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Burak Erkut

Abstract

The Turkish Cypriot elections in December 2003 ended with no single political party attaining an absolute majority of seats, whereupon both supporters and opponents of the Annan Plan were each represented with 25 Members of Parliament (MPs), leading to a hung parliament. The aim of this study is to understand the outside options of parties in this hung parliament setup, and identify who were the winners and losers of the formed coalition and the alternative possible coalitions. The methods chosen to evaluate the possibilities are the Shapley–Shubik Power Index and the Casajus Value, which enable a quantification of negotiation power of parties by means of outside options. The results show that the Democratic Party (DP) is the real winner of the coalition. Outside options explains why the National Unity Party (UBP) preferred not to join a coalition with the Republican Turkish Party (CTP) and how the Peace and Democracy Movement’s (BDH’s) unwillingness to join a coalition with the DP and the CTP seemed to be a wrong decision. Moreover, outside options illuminates on how the CTP’s power would be reduced in a grand coalition suggested by President Denktash. This study forms a new and original contribution to the literature on the Annan Plan and the Cyprus dispute, providing a better understanding of the political conditions prior to the referendum by using cooperative game theory.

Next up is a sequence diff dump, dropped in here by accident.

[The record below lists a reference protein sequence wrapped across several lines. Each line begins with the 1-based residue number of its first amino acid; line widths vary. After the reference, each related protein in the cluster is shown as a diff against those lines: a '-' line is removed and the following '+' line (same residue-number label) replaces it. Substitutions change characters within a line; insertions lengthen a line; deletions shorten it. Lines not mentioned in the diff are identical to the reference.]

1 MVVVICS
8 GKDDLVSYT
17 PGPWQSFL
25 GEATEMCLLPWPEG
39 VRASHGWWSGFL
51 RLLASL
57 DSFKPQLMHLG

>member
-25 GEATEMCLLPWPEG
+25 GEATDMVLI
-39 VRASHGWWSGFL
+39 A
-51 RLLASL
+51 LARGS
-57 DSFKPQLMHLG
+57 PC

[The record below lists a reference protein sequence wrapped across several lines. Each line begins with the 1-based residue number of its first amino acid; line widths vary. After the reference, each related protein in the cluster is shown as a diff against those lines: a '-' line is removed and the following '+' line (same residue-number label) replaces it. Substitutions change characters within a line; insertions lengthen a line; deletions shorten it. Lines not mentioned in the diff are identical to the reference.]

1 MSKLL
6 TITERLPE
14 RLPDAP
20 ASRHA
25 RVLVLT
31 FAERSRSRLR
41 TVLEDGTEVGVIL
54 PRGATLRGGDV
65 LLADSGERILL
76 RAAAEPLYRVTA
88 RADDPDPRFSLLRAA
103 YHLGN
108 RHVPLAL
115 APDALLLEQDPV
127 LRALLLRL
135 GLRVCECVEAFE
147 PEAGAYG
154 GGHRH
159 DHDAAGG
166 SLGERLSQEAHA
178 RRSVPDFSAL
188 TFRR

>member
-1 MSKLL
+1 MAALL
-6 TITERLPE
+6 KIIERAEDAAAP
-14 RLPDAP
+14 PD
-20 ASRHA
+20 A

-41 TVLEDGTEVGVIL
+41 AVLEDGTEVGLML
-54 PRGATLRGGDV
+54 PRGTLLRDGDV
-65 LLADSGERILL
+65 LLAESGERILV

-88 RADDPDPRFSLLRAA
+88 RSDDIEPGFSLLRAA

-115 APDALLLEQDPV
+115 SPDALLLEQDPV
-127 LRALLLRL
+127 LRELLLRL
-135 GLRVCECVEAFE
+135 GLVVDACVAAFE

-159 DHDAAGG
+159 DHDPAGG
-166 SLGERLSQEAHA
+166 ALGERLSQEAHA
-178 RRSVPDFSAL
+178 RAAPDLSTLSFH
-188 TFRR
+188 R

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Keywords

outside options, hung parliament, Cyprus dispute, Annan Plan, Turkish Cypriot politics, cooperative game theory, coalitions analysis

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